Incidental findings

All three participants shared the experience of feeling their heart rates jump during long periods of speaking. All three had medical evaluations throughout their long-hauler diagnosis and said their physician had cleared them for activity and said it was part of the residual effect of the virus. More research is needed to better understand the relationship between potential heart rate abnormalities and COVID-19 status.


To date there have been limited studies of COVID-19 patients who later present with vocal fatigue and the potential beneficial effects of self manual stretching treatment, as derived from an inter-professional collaboration effort. We aimed to investigate the effect of manual physical therapy combined with speech therapy intervention on patients’ with long haul COVID-19 complaints of vocal fatigue and overall fatigue combined with a speech therapy intervention.

The ultimate goal of the study was to determine if an interprofessional treatment approach including treatment with a speech therapist and a physical therapist utilizing a manual physical therapy regimen to the thoracic, ribcage, diaphragm and neck musculature should be standard of care for all patients with long haul COVID-19 with complaints of dyspnea, overall fatigue and vocal fatigue.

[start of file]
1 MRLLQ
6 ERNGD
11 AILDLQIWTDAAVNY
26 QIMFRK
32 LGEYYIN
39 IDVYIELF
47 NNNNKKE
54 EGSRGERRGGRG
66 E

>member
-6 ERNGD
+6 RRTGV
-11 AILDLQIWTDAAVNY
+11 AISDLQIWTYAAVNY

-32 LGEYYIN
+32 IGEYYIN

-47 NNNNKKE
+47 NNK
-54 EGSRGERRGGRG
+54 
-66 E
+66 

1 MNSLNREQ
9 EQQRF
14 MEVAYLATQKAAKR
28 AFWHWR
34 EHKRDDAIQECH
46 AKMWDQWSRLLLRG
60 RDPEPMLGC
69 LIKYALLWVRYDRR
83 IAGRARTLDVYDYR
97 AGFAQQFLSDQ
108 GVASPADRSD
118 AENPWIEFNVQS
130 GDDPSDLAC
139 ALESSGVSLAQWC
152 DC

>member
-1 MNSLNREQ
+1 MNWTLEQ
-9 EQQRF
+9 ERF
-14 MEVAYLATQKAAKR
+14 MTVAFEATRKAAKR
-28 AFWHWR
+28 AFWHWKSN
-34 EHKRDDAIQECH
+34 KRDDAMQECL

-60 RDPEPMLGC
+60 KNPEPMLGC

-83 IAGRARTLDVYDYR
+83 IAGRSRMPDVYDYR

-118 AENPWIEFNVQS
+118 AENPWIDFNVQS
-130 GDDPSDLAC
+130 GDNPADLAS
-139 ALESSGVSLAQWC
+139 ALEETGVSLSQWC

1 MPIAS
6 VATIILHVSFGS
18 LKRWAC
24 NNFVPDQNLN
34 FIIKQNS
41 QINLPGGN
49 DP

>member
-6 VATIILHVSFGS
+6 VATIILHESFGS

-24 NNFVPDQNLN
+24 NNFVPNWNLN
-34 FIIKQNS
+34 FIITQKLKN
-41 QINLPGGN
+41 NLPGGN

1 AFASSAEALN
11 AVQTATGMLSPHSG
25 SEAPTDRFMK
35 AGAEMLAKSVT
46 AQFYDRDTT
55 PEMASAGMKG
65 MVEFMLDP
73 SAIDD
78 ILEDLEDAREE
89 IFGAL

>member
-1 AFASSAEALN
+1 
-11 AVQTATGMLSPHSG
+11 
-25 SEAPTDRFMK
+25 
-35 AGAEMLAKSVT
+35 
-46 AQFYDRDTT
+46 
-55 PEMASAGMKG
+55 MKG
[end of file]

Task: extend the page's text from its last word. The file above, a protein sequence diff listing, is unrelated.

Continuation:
Information gathered from this study will help improve patient-care practices by demonstrating that a collaborative effort in treatment of long hauler COVID-19 with overall fatigue and vocal fatigue is necessary given that the novel coronavirus has been found to have a multisystem impact on infected individuals [36]. Our findings show a correlation with a four week course of exercise and self performed manual therapy techniques addressing the ribcage, thoracic, cervical and diaphragm guided by a licensed physical therapist and speech therapist with overall long-haulers’ complaints of fatigue and vocal fatigue. Two of the three participants showed improvements with their pulse oximeter readings (4% and 13% increase) and their reported modified Borg scale readings improved by 50% after completing a half mile walk. The third participant, Participant Two, was not consistent with attending sessions, failed to provide baseline measures with the walking test and dropped out of the research study. Participant Two did however perform baseline and follow up voice measures.